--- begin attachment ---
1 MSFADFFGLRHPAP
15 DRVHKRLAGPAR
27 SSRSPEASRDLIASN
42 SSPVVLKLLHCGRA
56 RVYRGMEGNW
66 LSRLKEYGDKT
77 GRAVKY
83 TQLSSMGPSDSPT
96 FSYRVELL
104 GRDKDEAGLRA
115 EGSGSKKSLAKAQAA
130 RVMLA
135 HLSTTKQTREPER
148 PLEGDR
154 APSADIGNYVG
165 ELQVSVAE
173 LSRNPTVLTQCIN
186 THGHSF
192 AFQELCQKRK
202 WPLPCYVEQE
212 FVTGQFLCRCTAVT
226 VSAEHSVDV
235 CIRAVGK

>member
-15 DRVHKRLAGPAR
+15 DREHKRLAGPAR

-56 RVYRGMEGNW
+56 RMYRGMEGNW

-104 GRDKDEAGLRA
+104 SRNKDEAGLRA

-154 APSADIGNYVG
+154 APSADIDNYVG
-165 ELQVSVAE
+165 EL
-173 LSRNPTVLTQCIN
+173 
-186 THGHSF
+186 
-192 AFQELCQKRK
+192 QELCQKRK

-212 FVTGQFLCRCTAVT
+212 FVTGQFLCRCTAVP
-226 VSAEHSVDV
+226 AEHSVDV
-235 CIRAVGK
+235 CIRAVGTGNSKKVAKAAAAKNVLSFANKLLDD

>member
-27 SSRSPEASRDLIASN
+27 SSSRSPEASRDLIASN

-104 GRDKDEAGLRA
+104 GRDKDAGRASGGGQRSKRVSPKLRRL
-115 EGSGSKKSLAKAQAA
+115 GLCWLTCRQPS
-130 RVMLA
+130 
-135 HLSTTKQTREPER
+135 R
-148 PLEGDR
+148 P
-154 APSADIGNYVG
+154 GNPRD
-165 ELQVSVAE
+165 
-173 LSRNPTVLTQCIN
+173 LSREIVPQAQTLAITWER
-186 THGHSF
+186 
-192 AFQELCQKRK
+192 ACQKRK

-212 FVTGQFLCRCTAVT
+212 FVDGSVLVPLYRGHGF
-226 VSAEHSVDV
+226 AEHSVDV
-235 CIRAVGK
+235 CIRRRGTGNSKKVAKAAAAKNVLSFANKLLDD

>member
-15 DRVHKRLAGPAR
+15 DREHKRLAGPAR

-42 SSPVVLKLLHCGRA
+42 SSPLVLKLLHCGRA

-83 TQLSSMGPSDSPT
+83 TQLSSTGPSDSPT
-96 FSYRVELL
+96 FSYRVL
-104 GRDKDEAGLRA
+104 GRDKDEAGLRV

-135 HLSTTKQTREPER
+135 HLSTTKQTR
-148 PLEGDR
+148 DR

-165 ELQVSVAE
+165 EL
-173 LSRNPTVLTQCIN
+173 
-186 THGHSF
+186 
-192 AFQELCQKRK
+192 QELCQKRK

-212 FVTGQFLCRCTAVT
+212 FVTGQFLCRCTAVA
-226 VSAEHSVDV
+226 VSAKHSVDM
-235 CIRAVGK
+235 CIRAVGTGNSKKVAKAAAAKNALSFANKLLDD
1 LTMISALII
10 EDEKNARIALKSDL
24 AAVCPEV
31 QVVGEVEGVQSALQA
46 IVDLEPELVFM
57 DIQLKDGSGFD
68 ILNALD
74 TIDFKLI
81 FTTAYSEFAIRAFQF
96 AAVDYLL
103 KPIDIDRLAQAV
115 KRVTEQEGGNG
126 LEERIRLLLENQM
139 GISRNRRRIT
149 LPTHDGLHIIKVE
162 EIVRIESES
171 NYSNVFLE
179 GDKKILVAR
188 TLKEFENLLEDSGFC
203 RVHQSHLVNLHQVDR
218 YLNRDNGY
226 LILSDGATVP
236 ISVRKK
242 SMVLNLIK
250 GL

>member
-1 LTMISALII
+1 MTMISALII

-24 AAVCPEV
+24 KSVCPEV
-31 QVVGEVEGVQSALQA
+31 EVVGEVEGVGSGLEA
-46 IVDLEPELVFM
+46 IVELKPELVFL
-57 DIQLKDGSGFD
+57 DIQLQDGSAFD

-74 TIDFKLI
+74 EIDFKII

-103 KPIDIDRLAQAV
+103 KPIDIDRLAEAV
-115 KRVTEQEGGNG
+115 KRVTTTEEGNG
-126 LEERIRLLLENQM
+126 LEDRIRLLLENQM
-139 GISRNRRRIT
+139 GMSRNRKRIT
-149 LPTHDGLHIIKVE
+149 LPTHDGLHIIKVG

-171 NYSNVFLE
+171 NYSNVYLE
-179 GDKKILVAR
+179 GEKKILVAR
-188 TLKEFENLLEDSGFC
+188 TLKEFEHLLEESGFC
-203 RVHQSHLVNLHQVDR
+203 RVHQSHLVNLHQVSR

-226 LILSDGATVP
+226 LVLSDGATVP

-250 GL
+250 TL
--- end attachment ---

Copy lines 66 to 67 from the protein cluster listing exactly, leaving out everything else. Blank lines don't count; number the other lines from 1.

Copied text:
-186 THGHSF
+186 